- 4 Sylvan Caryatid
- 3 Courser of Kruphix
- 3 Dragonlord Ojutai
- 2 Surrak, the Hunt Caller
After playing just a few games with this original Wescoe concoction, I can safely say that it is a great deck. It can play the aggressive role well and go deep in games with Mastery of the Unseen, Deathmist Raptor, and Den Protector. And, once again, Dragonlord Ojutai is one hell of a card. While I don't think this list is perfect by any means, and it did lose to Esper Dragons in the quarterfinals of Grand Prix Krakow, I do think it has a lot of positive stuff going for it.
For one, Dromoka's Command is a great card against every non-Esper deck in Standard, and this version of Bant can also put it to good use. Deathmist Raptor doesn't mind fighting another creature even if it dies. You have enough morph and manifest cards to keep bringing it back for more beatings later. Den Protector bringing back Dromoka's Command to keep fighting creatures, pumping your creatures, or killing their enchantments is also sweet.
While this deck plays out similarly to G/W Devotion in a lot of ways, the blue splash for Dragonlord Ojutai is fairly easy, but it's also pretty solid. You aren't adept at keeping it alive against a ton of spot removal, but that isn't always necessary. Their removal spells will be taxed against your Fleecemane Lions and the like, and an Ojutai drawn in the later turns will generally be good enough.
I'm not sold that this deck is one of the best in the format just yet, but it has a ton of potential. I'd like to play with it more before making any concrete conclusions, but it has promise.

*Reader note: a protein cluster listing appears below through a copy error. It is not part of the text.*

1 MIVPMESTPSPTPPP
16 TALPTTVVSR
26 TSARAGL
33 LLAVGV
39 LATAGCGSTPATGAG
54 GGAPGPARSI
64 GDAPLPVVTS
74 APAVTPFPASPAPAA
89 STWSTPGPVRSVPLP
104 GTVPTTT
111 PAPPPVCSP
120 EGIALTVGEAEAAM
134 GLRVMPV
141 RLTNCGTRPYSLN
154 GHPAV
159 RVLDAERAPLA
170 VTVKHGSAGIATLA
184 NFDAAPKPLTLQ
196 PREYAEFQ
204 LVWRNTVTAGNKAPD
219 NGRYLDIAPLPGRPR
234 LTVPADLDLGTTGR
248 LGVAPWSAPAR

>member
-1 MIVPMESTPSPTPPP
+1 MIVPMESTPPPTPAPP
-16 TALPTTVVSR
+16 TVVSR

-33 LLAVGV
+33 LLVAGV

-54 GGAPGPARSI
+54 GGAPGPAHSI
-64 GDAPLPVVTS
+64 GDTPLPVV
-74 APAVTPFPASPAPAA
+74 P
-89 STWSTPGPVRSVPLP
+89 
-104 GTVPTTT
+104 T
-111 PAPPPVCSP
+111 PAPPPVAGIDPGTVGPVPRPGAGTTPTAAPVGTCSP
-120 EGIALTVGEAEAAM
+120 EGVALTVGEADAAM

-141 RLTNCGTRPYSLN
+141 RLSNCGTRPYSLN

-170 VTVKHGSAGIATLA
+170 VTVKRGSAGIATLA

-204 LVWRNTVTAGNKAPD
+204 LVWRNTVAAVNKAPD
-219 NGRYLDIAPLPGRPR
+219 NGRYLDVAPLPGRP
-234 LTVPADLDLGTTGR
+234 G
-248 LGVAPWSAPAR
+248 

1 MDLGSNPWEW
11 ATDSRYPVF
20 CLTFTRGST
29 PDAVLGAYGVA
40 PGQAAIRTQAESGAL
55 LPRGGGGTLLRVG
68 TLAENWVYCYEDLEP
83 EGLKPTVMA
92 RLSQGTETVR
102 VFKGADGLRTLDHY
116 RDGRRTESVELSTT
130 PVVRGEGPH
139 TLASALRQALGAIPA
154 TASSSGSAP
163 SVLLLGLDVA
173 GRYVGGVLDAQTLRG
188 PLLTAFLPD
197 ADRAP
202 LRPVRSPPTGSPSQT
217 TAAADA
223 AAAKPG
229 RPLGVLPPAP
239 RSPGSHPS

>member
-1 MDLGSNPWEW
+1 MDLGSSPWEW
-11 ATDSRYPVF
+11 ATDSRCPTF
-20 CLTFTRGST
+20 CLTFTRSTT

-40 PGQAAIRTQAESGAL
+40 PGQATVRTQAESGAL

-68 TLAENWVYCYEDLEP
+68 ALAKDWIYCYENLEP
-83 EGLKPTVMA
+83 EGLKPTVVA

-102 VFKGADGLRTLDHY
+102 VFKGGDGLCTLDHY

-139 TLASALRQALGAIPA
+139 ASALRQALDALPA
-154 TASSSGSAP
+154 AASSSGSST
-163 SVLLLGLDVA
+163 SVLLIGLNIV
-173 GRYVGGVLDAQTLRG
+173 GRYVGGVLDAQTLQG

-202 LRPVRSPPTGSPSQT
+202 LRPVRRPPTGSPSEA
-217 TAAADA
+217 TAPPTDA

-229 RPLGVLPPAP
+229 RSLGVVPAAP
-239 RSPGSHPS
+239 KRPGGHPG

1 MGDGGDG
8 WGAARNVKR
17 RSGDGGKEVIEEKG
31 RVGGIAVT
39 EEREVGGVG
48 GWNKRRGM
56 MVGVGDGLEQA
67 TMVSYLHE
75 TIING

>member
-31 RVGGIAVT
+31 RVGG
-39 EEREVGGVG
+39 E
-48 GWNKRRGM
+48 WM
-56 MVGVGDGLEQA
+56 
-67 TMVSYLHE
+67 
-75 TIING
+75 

A Brave New World (Full of Dragons)
This Standard format feels pretty balanced. There are some powerful cards from Dragons of Tarkir influencing Standard, but I actually appreciate that out of a newer set. The cards all feel powerful, but they have a few trumps. Dragonlord Ojutai is really friggin good, but it isn't unbeatable by any stretch. And at least it doesn't have constant hexproof.
There are a lot of different avenues of attack, a lot of decks with high amounts of synergy, and a ton of viable archetypes. While midrange might be poorly positioned thanks to Esper Dragons, that didn't stop it from dominating the Open Series in Providence last weekend. Time will tell if Esper Dragons is going to be the end-all be-all of Standard, but I have my doubts. The deck has too many clunky draws that are beatable with early aggression, and I find it hard to believe that the best threat for a control deck involves it tapping out on one of the most crucial turns of the game.
There are a lot of great cards surrounding Ojutai in the Esper Dragon deck, though. Silumgar's Scorn is one of the best counterspells in recent memory, and all of the creatures work nicely with Crux of Fate.
This weekend, I'll be battling in the first round of Regional PTQs. I'm still torn between my love of Jeskai Tokens and Bant Heroic. Both are fine choices for any tournament at the moment, but something about Jeskai just keeps on hooking me back in. It could be that I mulligan to five with Bant Heroic in approximately 25% of my games, but it could also be that I like casting removal spells a lot more than Gods Willing. Either way, I have a lot of hours played with both archetypes, so I'm confident and mostly prepared. Let's see if it holds up.